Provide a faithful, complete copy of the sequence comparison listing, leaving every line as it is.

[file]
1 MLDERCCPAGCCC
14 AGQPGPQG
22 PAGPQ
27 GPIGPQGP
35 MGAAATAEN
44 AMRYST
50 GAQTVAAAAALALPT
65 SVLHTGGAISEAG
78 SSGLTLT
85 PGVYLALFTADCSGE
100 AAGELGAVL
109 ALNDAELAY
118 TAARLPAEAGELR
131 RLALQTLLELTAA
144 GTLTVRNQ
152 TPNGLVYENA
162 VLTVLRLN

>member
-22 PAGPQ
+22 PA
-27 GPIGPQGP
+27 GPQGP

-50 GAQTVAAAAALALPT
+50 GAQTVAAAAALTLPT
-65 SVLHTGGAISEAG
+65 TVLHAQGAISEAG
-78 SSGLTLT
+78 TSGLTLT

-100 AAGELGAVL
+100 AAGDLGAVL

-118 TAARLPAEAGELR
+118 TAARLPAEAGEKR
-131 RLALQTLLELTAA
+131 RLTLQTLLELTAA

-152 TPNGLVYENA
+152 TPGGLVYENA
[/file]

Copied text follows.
1 MLDERCCPAGCCC
14 AGQPGPQG
22 PAGPQ
27 GPIGPQGP
35 MGAAATAEN
44 AMRYST
50 GAQTVAAAAALALPT
65 SVLHTGGAISEAG
78 SSGLTLT
85 PGVYLALFTADCSGE
100 AAGELGAVL
109 ALNDAELAY
118 TAARLPAEAGELR
131 RLALQTLLELTAA
144 GTLTVRNQ
152 TPNGLVYENA
162 VLTVLRLN

>member
-22 PAGPQ
+22 PA
-27 GPIGPQGP
+27 GPQGP

-50 GAQTVAAAAALALPT
+50 GAQTVAAAAALTLPT
-65 SVLHTGGAISEAG
+65 TVLHAQGAISEAG
-78 SSGLTLT
+78 TSGLTLT

-100 AAGELGAVL
+100 AAGDLGAVL

-118 TAARLPAEAGELR
+118 TAARLPAEAGEKR
-131 RLALQTLLELTAA
+131 RLTLQTLLELTAA

-152 TPNGLVYENA
+152 TPGGLVYENA